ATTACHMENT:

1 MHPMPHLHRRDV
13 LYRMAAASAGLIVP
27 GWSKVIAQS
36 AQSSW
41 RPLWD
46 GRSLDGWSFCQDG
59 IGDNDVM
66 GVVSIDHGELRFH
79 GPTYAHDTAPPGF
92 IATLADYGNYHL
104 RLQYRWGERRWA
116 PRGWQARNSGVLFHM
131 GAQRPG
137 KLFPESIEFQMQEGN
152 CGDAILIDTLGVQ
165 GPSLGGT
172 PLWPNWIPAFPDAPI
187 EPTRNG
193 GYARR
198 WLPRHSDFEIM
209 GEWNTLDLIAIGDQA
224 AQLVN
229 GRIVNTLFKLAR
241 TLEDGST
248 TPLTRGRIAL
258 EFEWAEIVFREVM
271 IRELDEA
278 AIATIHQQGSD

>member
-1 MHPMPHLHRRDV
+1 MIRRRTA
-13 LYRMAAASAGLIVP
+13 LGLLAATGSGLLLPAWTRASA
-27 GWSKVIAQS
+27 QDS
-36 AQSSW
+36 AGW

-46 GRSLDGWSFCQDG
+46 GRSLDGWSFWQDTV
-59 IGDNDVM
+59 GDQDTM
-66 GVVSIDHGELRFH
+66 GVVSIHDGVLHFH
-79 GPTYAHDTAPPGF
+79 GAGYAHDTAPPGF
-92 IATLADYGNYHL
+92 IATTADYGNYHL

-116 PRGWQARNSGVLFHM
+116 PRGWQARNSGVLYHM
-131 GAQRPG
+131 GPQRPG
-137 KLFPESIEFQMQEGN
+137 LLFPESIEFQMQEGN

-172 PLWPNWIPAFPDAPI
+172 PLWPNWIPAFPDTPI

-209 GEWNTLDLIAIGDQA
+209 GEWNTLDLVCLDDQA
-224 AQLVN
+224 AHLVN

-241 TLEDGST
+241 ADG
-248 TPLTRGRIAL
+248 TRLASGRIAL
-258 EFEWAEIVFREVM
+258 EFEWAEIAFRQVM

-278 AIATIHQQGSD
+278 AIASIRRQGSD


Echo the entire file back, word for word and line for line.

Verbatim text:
1 MHPMPHLHRRDV
13 LYRMAAASAGLIVP
27 GWSKVIAQS
36 AQSSW
41 RPLWD
46 GRSLDGWSFCQDG
59 IGDNDVM
66 GVVSIDHGELRFH
79 GPTYAHDTAPPGF
92 IATLADYGNYHL
104 RLQYRWGERRWA
116 PRGWQARNSGVLFHM
131 GAQRPG
137 KLFPESIEFQMQEGN
152 CGDAILIDTLGVQ
165 GPSLGGT
172 PLWPNWIPAFPDAPI
187 EPTRNG
193 GYARR
198 WLPRHSDFEIM
209 GEWNTLDLIAIGDQA
224 AQLVN
229 GRIVNTLFKLAR
241 TLEDGST
248 TPLTRGRIAL
258 EFEWAEIVFREVM
271 IRELDEA
278 AIATIHQQGSD

>member
-1 MHPMPHLHRRDV
+1 MIRRRTA
-13 LYRMAAASAGLIVP
+13 LGLLAATGSGLLLPAWTRASA
-27 GWSKVIAQS
+27 QDS
-36 AQSSW
+36 AGW

-46 GRSLDGWSFCQDG
+46 GRSLDGWSFWQDTV
-59 IGDNDVM
+59 GDQDTM
-66 GVVSIDHGELRFH
+66 GVVSIHDGVLHFH
-79 GPTYAHDTAPPGF
+79 GAGYAHDTAPPGF
-92 IATLADYGNYHL
+92 IATTADYGNYHL

-116 PRGWQARNSGVLFHM
+116 PRGWQARNSGVLYHM
-131 GAQRPG
+131 GPQRPG
-137 KLFPESIEFQMQEGN
+137 LLFPESIEFQMQEGN

-172 PLWPNWIPAFPDAPI
+172 PLWPNWIPAFPDTPI

-209 GEWNTLDLIAIGDQA
+209 GEWNTLDLVCLDDQA
-224 AQLVN
+224 AHLVN

-241 TLEDGST
+241 ADG
-248 TPLTRGRIAL
+248 TRLASGRIAL
-258 EFEWAEIVFREVM
+258 EFEWAEIAFRQVM

-278 AIATIHQQGSD
+278 AIASIRRQGSD